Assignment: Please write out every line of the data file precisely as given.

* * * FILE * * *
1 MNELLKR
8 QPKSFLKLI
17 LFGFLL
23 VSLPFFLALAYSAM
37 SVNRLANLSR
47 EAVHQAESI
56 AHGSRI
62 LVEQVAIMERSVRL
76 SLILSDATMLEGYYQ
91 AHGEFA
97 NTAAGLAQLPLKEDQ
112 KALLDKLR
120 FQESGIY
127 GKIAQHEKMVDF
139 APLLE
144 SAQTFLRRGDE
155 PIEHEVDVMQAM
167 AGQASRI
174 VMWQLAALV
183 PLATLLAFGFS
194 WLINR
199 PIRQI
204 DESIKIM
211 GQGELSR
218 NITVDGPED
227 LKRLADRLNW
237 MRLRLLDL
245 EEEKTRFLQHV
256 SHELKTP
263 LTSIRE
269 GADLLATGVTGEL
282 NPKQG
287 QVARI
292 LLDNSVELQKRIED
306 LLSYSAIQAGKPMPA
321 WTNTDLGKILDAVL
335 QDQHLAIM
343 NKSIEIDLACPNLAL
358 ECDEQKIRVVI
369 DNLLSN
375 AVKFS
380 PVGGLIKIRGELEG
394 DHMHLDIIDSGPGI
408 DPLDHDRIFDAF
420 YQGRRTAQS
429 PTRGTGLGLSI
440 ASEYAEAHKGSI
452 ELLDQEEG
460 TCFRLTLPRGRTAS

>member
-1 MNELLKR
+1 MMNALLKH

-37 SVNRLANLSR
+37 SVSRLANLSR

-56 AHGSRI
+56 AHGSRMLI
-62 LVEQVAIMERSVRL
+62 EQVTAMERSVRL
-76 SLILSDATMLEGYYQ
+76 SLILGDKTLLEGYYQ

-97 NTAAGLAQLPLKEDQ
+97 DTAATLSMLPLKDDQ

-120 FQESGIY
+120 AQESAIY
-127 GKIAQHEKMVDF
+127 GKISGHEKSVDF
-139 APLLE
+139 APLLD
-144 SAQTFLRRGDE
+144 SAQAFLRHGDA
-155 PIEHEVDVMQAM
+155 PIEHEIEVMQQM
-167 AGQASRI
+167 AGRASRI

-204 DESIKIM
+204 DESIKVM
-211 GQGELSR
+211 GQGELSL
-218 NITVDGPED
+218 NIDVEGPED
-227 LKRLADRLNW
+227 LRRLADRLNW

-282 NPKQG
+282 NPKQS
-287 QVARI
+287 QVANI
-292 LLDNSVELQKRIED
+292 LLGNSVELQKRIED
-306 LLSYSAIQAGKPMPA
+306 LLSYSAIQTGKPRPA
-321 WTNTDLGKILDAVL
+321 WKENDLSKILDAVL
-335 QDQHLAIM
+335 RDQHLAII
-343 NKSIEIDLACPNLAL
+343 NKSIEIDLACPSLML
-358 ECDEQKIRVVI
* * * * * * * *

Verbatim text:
1 MNELLKR
8 QPKSFLKLI
17 LFGFLL
23 VSLPFFLALAYSAM
37 SVNRLANLSR
47 EAVHQAESI
56 AHGSRI
62 LVEQVAIMERSVRL
76 SLILSDATMLEGYYQ
91 AHGEFA
97 NTAAGLAQLPLKEDQ
112 KALLDKLR
120 FQESGIY
127 GKIAQHEKMVDF
139 APLLE
144 SAQTFLRRGDE
155 PIEHEVDVMQAM
167 AGQASRI
174 VMWQLAALV
183 PLATLLAFGFS
194 WLINR
199 PIRQI
204 DESIKIM
211 GQGELSR
218 NITVDGPED
227 LKRLADRLNW
237 MRLRLLDL
245 EEEKTRFLQHV
256 SHELKTP
263 LTSIRE
269 GADLLATGVTGEL
282 NPKQG
287 QVARI
292 LLDNSVELQKRIED
306 LLSYSAIQAGKPMPA
321 WTNTDLGKILDAVL
335 QDQHLAIM
343 NKSIEIDLACPNLAL
358 ECDEQKIRVVI
369 DNLLSN
375 AVKFS
380 PVGGLIKIRGELEG
394 DHMHLDIIDSGPGI
408 DPLDHDRIFDAF
420 YQGRRTAQS
429 PTRGTGLGLSI
440 ASEYAEAHKGSI
452 ELLDQEEG
460 TCFRLTLPRGRTAS

>member
-1 MNELLKR
+1 MMNALLKH

-37 SVNRLANLSR
+37 SVSRLANLSR

-56 AHGSRI
+56 AHGSRMLI
-62 LVEQVAIMERSVRL
+62 EQVTAMERSVRL
-76 SLILSDATMLEGYYQ
+76 SLILGDKTLLEGYYQ

-97 NTAAGLAQLPLKEDQ
+97 DTAATLSMLPLKDDQ

-120 FQESGIY
+120 AQESAIY
-127 GKIAQHEKMVDF
+127 GKISGHEKSVDF
-139 APLLE
+139 APLLD
-144 SAQTFLRRGDE
+144 SAQAFLRHGDA
-155 PIEHEVDVMQAM
+155 PIEHEIEVMQQM
-167 AGQASRI
+167 AGRASRI

-204 DESIKIM
+204 DESIKVM
-211 GQGELSR
+211 GQGELSL
-218 NITVDGPED
+218 NIDVEGPED
-227 LKRLADRLNW
+227 LRRLADRLNW

-282 NPKQG
+282 NPKQS
-287 QVARI
+287 QVANI
-292 LLDNSVELQKRIED
+292 LLGNSVELQKRIED
-306 LLSYSAIQAGKPMPA
+306 LLSYSAIQTGKPRPA
-321 WTNTDLGKILDAVL
+321 WKENDLSKILDAVL
-335 QDQHLAIM
+335 RDQHLAII
-343 NKSIEIDLACPNLAL
+343 NKSIEIDLACPSLML
-358 ECDEQKIRVVI